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HP and Microsoft trumpet blade marriage

Greasing the server skids

Application security programs and practises

Hewlett-Packard and Microsoft are greasing the skids a bit, hoping to pull in some medium and large businesses looking for new systems and software. The two companies have teamed up to offer so-called "solution block" bundles that pair HP BladeSystem machinery with Microsoft systems and application software.

HP has been configuring this sort of solution block for awhile, marrying its BladeSystem Itanium-based servers to Oracle and SAP ERP suites and bundling BEA and IBM middleware on Integrity blades (BEA's stack is now owned by Oracle). A bundle for large manufacturers that runs Siemens' Teamcenter product data management application is also available.

For midrange shops, there are bundles for Sage's SalesLogix CRM suite as well as for SAP's Business All-in-One ERP software and Oracle's E-Business or Enterprise One (JDE) suites. HP has also worked with Platform Computing and a number of supercomputer application software makers to create a number of HPC bundles.

This week, Microsoft is getting a boost from the BladeSystem bundles. The two companies have cooked up bundles for Microsoft's Dynamics CRM and Dynamics AX ERP suites as well as for raw SQL Server databases and even for supercomputing clusters running on HP iron and using Windows Server 2008 Computer Cluster Server.

There's another set of bundles for Exchange Server 2007, Office SharePoint Server, Office Communications Server 2007, and a stack of application virtualization software (what we used to call Presentation Server and server-hosted Windows applications).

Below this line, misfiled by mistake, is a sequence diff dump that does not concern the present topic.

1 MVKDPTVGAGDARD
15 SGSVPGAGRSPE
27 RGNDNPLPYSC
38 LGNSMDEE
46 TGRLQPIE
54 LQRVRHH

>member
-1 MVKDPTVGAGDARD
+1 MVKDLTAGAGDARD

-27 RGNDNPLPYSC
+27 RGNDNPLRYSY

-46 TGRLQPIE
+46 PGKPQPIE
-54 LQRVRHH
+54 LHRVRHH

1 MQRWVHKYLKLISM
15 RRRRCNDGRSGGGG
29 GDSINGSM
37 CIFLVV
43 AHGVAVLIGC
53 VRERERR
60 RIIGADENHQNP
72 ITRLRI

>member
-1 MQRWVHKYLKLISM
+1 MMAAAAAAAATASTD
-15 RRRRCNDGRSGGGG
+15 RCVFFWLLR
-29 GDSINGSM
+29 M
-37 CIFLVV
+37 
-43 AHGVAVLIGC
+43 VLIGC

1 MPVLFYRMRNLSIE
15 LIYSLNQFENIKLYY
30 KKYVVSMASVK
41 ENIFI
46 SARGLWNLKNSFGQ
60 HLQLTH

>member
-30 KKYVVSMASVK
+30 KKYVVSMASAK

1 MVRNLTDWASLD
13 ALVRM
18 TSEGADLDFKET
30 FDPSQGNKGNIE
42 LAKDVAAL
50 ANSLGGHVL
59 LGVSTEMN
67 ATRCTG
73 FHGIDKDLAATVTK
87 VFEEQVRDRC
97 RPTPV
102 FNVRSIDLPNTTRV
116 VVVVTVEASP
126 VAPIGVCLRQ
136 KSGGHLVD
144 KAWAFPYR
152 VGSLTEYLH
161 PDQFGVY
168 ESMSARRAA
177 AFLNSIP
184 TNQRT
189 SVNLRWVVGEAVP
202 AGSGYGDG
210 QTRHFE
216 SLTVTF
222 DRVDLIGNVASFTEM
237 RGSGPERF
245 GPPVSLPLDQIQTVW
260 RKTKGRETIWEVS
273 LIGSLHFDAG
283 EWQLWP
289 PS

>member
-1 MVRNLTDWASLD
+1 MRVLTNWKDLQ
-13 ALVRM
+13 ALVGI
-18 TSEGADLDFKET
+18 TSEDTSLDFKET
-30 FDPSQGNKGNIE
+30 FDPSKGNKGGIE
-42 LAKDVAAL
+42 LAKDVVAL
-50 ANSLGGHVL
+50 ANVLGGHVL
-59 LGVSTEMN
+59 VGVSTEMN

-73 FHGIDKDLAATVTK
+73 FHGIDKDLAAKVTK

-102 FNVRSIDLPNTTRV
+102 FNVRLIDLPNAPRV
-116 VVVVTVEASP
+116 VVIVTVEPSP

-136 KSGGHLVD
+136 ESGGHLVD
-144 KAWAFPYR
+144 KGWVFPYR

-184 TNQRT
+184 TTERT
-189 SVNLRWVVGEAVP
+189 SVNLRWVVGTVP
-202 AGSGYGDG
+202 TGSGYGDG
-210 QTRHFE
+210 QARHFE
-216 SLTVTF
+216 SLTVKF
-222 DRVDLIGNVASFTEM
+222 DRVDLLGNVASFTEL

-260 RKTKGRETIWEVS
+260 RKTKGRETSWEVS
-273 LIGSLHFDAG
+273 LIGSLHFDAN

The HP-Microsoft bundles, as well as the existing ones running on HP-UX or Windows done with other vendors, are available on the c3000 "Shorty" office-style blade chassis or the rackable and larger c7000 chassis. The blades used in the bundle depend on the targeted customer and the needs of the application software, and they include both Itanium and x64 blades.

No word from HP on what discounts are available on the solution blocks, but bundling should always mean discounts, and in this economic environment, prospective customers are well advised to shop around the channel as well as going directly to HP to see who will give the best deal beyond the built-in bundling discount.

In a separate but related announcement, HP said this week that it is now able to configure the low-end Windows Small Business Server 2008 (which includes a stack of Windows, SQL Server, Exchange Server, and a bunch of other applications suitable for small businesses) as well as Windows Essential Business Server 2008 (which is aimed at midrange customers) on its ProLiant line of rack, tower, and blade servers.

SBS has been around for years, but EBS launched last November. It bundles up a mix of Microsoft systems software that is licensed to run across multiple physical servers and supporting up to 300 users. EBS therefore costs more. SBS is licensed for just one physical machine and comes in two flavors, a standard edition that costs $1,089 and a premium edition that costs $1,899. Those editions include client access licenses (CALs) for five users, and additional users cost $77 a pop.

Windows EBS 2008 also comes in two flavors: a standard edition that lists for $5,067 and a premium edition that costs $6,188. End user client access licenses cost $81 each for EBS. All those prices include a year of tech support. ®

Eight steps to building an HP BladeSystem

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